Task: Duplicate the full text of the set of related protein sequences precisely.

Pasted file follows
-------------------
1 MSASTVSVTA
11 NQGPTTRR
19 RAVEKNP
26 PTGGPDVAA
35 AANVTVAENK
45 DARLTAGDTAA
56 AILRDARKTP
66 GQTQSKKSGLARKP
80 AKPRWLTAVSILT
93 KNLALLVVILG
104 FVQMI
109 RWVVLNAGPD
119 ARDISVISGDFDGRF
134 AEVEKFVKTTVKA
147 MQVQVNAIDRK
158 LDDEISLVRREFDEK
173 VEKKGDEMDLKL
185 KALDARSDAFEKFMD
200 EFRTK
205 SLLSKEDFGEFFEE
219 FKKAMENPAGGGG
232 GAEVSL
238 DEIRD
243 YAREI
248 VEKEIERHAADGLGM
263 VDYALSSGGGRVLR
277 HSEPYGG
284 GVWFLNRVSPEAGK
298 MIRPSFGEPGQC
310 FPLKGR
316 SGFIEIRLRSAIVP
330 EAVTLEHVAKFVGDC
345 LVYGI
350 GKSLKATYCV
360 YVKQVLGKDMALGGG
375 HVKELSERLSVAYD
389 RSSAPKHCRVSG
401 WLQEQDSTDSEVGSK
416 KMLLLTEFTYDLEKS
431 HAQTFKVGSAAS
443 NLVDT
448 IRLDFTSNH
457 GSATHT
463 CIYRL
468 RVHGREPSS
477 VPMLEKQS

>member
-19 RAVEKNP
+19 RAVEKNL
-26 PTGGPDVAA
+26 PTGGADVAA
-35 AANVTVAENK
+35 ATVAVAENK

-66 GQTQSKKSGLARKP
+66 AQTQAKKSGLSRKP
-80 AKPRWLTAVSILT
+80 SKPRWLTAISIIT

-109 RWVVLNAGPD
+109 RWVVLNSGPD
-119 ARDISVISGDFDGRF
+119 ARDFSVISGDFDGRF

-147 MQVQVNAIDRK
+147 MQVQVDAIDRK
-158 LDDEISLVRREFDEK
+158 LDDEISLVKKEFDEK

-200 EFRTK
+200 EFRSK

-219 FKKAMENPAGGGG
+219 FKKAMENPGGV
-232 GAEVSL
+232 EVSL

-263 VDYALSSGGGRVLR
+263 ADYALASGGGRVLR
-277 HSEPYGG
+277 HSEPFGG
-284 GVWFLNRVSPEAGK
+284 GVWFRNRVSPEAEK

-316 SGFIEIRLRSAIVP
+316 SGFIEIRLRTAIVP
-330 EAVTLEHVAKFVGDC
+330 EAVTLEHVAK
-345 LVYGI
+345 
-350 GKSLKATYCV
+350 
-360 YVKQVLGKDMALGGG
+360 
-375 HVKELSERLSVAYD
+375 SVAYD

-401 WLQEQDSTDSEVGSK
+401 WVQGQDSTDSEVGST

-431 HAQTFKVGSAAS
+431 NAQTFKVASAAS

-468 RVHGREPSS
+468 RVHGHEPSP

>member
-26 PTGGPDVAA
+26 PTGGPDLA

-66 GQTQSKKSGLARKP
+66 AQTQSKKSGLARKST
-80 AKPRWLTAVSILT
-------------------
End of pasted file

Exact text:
1 MSASTVSVTA
11 NQGPTTRR
19 RAVEKNP
26 PTGGPDVAA
35 AANVTVAENK
45 DARLTAGDTAA
56 AILRDARKTP
66 GQTQSKKSGLARKP
80 AKPRWLTAVSILT
93 KNLALLVVILG
104 FVQMI
109 RWVVLNAGPD
119 ARDISVISGDFDGRF
134 AEVEKFVKTTVKA
147 MQVQVNAIDRK
158 LDDEISLVRREFDEK
173 VEKKGDEMDLKL
185 KALDARSDAFEKFMD
200 EFRTK
205 SLLSKEDFGEFFEE
219 FKKAMENPAGGGG
232 GAEVSL
238 DEIRD
243 YAREI
248 VEKEIERHAADGLGM
263 VDYALSSGGGRVLR
277 HSEPYGG
284 GVWFLNRVSPEAGK
298 MIRPSFGEPGQC
310 FPLKGR
316 SGFIEIRLRSAIVP
330 EAVTLEHVAKFVGDC
345 LVYGI
350 GKSLKATYCV
360 YVKQVLGKDMALGGG
375 HVKELSERLSVAYD
389 RSSAPKHCRVSG
401 WLQEQDSTDSEVGSK
416 KMLLLTEFTYDLEKS
431 HAQTFKVGSAAS
443 NLVDT
448 IRLDFTSNH
457 GSATHT
463 CIYRL
468 RVHGREPSS
477 VPMLEKQS

>member
-19 RAVEKNP
+19 RAVEKNL
-26 PTGGPDVAA
+26 PTGGADVAA
-35 AANVTVAENK
+35 ATVAVAENK

-66 GQTQSKKSGLARKP
+66 AQTQAKKSGLSRKP
-80 AKPRWLTAVSILT
+80 SKPRWLTAISIIT

-109 RWVVLNAGPD
+109 RWVVLNSGPD
-119 ARDISVISGDFDGRF
+119 ARDFSVISGDFDGRF

-147 MQVQVNAIDRK
+147 MQVQVDAIDRK
-158 LDDEISLVRREFDEK
+158 LDDEISLVKKEFDEK

-200 EFRTK
+200 EFRSK

-219 FKKAMENPAGGGG
+219 FKKAMENPGGV
-232 GAEVSL
+232 EVSL

-263 VDYALSSGGGRVLR
+263 ADYALASGGGRVLR
-277 HSEPYGG
+277 HSEPFGG
-284 GVWFLNRVSPEAGK
+284 GVWFRNRVSPEAEK

-316 SGFIEIRLRSAIVP
+316 SGFIEIRLRTAIVP
-330 EAVTLEHVAKFVGDC
+330 EAVTLEHVAK
-345 LVYGI
+345 
-350 GKSLKATYCV
+350 
-360 YVKQVLGKDMALGGG
+360 
-375 HVKELSERLSVAYD
+375 SVAYD

-401 WLQEQDSTDSEVGSK
+401 WVQGQDSTDSEVGST

-431 HAQTFKVGSAAS
+431 NAQTFKVASAAS

-468 RVHGREPSS
+468 RVHGHEPSP

>member
-26 PTGGPDVAA
+26 PTGGPDLA

-66 GQTQSKKSGLARKP
+66 AQTQSKKSGLARKST
-80 AKPRWLTAVSILT